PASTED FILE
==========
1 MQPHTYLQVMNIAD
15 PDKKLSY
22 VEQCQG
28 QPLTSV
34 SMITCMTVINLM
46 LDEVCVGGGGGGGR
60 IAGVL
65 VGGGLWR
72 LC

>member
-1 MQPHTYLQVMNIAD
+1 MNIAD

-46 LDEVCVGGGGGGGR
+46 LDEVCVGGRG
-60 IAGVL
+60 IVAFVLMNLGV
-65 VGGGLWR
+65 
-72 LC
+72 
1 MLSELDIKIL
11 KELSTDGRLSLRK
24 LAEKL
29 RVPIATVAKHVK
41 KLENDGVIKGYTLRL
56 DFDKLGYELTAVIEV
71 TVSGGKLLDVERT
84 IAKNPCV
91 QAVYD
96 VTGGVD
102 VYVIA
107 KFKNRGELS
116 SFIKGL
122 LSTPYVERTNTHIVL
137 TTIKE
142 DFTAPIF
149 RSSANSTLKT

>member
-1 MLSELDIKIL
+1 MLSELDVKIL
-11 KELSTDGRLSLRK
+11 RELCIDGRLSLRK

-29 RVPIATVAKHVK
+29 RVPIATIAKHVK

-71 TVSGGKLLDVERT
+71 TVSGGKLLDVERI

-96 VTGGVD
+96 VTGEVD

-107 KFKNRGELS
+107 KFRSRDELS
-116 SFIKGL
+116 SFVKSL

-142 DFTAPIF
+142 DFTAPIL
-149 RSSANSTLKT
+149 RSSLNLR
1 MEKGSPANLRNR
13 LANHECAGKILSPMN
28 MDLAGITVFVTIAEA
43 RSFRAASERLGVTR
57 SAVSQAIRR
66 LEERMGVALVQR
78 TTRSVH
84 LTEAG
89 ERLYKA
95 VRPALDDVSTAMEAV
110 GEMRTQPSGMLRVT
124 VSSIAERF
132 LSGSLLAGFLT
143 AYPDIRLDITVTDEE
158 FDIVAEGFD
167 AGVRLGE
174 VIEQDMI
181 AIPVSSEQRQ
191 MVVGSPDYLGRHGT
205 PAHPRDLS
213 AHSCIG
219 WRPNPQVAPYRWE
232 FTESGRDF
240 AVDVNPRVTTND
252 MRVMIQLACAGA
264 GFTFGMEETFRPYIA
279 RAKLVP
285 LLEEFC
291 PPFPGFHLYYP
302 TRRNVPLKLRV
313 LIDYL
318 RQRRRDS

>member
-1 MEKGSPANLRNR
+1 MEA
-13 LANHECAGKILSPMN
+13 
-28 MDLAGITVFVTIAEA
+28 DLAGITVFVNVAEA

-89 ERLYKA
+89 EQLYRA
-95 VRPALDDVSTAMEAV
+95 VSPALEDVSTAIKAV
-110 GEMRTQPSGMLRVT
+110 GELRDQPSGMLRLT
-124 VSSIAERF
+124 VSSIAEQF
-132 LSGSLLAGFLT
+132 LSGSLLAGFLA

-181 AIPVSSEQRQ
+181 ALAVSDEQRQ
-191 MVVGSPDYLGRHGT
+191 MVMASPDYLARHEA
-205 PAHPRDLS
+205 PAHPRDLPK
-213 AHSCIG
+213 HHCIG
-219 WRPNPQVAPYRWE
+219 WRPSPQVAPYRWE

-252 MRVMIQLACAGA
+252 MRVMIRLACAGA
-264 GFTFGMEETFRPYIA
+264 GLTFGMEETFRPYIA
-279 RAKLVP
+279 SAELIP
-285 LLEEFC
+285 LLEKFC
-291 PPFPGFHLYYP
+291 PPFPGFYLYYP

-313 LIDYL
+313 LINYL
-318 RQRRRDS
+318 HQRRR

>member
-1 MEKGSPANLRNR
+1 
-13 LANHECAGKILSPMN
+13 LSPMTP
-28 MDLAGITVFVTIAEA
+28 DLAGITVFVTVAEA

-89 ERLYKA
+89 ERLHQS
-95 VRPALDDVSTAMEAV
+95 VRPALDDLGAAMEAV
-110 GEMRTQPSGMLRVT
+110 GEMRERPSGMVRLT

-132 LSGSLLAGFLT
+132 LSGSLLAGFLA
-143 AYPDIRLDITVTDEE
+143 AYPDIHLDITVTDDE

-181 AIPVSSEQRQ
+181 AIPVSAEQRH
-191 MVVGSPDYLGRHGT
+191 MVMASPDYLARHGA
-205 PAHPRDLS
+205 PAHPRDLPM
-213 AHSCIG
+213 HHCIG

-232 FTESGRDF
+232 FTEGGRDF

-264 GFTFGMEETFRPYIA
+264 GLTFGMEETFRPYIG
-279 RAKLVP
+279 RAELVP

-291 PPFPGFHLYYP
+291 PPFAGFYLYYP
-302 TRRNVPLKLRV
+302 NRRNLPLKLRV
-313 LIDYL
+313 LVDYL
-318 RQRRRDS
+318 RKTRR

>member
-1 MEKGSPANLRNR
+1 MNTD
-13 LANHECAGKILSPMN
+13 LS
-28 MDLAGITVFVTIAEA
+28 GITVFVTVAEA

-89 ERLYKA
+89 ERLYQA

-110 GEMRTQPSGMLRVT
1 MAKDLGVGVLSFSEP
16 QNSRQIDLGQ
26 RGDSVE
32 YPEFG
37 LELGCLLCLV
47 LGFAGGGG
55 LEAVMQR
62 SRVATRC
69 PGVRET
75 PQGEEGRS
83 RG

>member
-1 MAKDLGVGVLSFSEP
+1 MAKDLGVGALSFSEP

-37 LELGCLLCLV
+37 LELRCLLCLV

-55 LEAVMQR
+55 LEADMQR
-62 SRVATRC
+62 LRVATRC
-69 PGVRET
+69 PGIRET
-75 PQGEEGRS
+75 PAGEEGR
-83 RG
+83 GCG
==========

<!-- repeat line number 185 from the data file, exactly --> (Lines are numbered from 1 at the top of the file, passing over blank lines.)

55 LEAVMQR